Gian Lorenzo Bernini

Italian sculptor and architect (1598–1680) / From Wikipedia, the free encyclopedia

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Gian Lorenzo (or Gianlorenzo) Bernini (UK: /bɛərˈnni/, US: /bərˈ-/, Italian: [ˈdʒan loˈrɛntso berˈniːni]; Italian Giovanni Lorenzo; 7 December 1598  28 November 1680) was an Italian sculptor and architect. While a major figure in the world of architecture, he was more prominently the leading sculptor of his age, credited with creating the Baroque style of sculpture. As one scholar has commented, "What Shakespeare is to drama, Bernini may be to sculpture: the first pan-European sculptor whose name is instantaneously identifiable with a particular manner and vision, and whose influence was inordinately powerful ..."[1] In addition, he was a painter (mostly small canvases in oil) and a man of the theatre: he wrote, directed and acted in plays (mostly Carnival satires), for which he designed stage sets and theatrical machinery. He produced designs as well for a wide variety of decorative art objects including lamps, tables, mirrors, and even coaches.

Quick facts: Gian Lorenzo Bernini, Born, Died, Known ...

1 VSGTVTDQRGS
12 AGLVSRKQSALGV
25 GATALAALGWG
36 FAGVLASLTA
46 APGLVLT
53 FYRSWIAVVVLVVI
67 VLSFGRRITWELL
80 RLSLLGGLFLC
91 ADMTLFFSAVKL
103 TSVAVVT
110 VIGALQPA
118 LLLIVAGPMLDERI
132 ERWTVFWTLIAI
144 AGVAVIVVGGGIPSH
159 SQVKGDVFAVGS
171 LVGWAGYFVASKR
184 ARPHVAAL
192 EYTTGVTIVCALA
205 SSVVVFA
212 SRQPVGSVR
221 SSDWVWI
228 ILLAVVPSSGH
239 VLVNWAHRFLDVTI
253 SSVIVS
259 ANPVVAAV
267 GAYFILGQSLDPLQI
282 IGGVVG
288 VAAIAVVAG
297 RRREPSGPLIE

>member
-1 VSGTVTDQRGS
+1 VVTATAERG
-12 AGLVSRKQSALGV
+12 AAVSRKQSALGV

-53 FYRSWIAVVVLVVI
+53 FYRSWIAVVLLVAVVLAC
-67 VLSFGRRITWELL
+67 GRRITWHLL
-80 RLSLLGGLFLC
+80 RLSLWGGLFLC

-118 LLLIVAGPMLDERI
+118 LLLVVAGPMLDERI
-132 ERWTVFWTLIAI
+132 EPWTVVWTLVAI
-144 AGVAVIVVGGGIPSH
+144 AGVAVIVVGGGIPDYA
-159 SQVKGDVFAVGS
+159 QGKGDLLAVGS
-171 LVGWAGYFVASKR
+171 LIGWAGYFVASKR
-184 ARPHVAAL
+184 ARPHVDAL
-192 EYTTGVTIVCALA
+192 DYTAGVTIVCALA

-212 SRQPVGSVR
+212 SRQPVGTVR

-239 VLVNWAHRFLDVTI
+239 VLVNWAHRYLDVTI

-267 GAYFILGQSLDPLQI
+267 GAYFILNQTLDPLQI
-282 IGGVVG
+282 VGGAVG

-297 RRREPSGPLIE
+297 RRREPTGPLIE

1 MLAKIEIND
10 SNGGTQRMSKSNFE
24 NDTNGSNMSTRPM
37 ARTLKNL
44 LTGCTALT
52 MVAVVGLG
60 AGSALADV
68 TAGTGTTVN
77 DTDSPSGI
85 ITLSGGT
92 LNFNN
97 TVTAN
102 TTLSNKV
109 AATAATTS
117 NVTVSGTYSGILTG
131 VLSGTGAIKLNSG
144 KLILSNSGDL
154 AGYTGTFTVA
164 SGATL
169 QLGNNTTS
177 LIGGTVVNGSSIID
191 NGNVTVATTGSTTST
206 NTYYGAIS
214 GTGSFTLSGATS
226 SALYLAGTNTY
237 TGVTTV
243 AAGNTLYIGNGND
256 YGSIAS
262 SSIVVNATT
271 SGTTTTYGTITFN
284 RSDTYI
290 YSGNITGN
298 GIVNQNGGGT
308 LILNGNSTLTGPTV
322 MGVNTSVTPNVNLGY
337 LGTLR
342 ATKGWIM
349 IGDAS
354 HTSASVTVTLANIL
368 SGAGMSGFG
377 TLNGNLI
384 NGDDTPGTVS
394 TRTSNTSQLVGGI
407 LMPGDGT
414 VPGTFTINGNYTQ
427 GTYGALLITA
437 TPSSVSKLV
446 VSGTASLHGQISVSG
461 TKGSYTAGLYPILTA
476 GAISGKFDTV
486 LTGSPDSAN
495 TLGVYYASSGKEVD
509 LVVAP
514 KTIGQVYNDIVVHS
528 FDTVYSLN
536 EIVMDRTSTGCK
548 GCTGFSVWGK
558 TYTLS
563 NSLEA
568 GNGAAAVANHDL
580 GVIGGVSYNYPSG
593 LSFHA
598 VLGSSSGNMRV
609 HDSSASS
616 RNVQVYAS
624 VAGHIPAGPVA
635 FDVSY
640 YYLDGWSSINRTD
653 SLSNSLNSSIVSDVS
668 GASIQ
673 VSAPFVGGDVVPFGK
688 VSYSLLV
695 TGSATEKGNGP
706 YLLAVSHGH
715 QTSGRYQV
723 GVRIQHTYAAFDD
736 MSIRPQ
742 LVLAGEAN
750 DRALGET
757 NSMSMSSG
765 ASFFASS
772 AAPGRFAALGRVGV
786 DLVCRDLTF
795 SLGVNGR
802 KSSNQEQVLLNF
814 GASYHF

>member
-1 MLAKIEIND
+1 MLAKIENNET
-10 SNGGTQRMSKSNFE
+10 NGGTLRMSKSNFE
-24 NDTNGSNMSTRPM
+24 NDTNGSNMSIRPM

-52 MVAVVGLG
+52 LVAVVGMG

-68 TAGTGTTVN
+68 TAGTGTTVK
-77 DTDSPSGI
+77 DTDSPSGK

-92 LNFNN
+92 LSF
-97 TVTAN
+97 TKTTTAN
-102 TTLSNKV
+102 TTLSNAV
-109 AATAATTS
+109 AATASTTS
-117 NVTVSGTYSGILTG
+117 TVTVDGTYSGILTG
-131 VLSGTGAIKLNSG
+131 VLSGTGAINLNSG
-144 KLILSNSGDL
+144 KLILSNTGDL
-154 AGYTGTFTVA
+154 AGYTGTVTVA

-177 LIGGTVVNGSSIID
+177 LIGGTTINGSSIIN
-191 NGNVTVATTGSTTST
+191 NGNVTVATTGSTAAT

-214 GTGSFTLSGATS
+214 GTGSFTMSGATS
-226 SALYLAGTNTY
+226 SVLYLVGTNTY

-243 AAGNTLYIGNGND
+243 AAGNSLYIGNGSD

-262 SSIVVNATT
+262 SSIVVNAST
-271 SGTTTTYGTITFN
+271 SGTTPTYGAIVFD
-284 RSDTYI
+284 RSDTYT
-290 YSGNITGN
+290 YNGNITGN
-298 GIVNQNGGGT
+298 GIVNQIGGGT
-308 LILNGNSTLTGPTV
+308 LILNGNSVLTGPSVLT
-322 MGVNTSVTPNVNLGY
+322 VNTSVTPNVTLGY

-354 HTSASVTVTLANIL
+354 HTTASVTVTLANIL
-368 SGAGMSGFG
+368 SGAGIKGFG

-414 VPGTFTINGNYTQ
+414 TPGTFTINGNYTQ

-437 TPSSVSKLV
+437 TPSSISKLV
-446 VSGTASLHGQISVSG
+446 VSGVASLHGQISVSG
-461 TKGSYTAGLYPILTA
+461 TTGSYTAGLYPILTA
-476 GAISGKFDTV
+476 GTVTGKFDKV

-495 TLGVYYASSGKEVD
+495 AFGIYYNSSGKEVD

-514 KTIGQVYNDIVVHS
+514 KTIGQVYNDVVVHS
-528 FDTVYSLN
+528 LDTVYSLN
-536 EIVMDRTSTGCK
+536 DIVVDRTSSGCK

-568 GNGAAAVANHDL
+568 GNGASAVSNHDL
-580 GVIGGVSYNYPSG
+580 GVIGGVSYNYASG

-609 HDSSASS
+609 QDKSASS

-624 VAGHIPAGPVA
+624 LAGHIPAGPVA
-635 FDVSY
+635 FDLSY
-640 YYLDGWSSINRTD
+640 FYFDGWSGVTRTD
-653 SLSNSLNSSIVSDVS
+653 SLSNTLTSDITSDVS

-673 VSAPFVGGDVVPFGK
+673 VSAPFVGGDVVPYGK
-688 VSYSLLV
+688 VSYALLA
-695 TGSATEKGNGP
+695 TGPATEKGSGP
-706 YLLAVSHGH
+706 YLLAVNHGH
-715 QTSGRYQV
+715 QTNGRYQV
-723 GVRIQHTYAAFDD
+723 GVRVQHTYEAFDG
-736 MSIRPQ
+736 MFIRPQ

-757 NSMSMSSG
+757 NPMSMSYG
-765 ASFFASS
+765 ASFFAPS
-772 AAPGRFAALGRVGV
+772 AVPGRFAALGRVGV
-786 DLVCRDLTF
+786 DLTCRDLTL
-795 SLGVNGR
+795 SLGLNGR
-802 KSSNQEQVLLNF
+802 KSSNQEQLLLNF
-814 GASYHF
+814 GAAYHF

Gian Lorenzo Bernini
Self-portrait of Bernini, c.1623, Galleria Borghese, Rome
Gian Lorenzo Bernini

(1598-12-07)7 December 1598
Died28 November 1680(1680-11-28) (aged 81)
Known forSculpture, painting, architecture
Notable workDavid, Apollo and Daphne, The Rape of Proserpina, Ecstasy of Saint Teresa
MovementBaroque style
Patron(s)Cardinal Scipione Borghese

As an architect and city planner, he designed secular buildings, churches, chapels, and public squares, as well as massive works combining both architecture and sculpture, especially elaborate public fountains and funerary monuments and a whole series of temporary structures (in stucco and wood) for funerals and festivals. His broad technical versatility, boundless compositional inventiveness and sheer skill in manipulating marble ensured that he would be considered a worthy successor of Michelangelo, far outshining other sculptors of his generation. His talent extended beyond the confines of sculpture to a consideration of the setting in which it would be situated; his ability to synthesize sculpture, painting, and architecture into a coherent conceptual and visual whole has been termed by the late art historian Irving Lavin the "unity of the visual arts".[2]

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